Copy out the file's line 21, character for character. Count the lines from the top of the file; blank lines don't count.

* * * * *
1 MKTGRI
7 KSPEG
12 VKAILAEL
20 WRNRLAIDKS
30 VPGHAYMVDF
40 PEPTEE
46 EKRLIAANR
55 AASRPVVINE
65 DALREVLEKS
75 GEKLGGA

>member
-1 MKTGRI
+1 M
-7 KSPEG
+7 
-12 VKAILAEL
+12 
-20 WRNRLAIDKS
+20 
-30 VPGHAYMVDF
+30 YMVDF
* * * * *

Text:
+30 YMVDF